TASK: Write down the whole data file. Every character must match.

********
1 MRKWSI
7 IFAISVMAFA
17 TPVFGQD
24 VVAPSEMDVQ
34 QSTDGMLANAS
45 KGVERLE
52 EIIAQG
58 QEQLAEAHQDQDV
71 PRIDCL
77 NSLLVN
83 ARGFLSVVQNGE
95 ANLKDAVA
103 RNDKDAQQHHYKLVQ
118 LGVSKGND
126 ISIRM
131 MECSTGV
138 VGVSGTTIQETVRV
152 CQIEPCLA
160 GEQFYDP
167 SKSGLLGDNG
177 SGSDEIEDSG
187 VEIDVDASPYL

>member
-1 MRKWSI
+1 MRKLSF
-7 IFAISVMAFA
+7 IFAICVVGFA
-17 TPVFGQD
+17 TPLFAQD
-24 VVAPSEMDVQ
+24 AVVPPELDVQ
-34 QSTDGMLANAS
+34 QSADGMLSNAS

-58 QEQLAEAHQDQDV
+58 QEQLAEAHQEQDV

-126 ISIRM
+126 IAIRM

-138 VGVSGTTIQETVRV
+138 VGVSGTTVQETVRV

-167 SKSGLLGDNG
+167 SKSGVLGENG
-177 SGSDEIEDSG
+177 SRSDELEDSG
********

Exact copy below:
1 MRKWSI
7 IFAISVMAFA
17 TPVFGQD
24 VVAPSEMDVQ
34 QSTDGMLANAS
45 KGVERLE
52 EIIAQG
58 QEQLAEAHQDQDV
71 PRIDCL
77 NSLLVN
83 ARGFLSVVQNGE
95 ANLKDAVA
103 RNDKDAQQHHYKLVQ
118 LGVSKGND
126 ISIRM
131 MECSTGV
138 VGVSGTTIQETVRV
152 CQIEPCLA
160 GEQFYDP
167 SKSGLLGDNG
177 SGSDEIEDSG
187 VEIDVDASPYL

>member
-1 MRKWSI
+1 MRKLSF
-7 IFAISVMAFA
+7 IFAICVVGFA
-17 TPVFGQD
+17 TPLFAQD
-24 VVAPSEMDVQ
+24 AVVPPELDVQ
-34 QSTDGMLANAS
+34 QSADGMLSNAS

-58 QEQLAEAHQDQDV
+58 QEQLAEAHQEQDV

-126 ISIRM
+126 IAIRM

-138 VGVSGTTIQETVRV
+138 VGVSGTTVQETVRV

-167 SKSGLLGDNG
+167 SKSGVLGENG
-177 SGSDEIEDSG
+177 SRSDELEDSG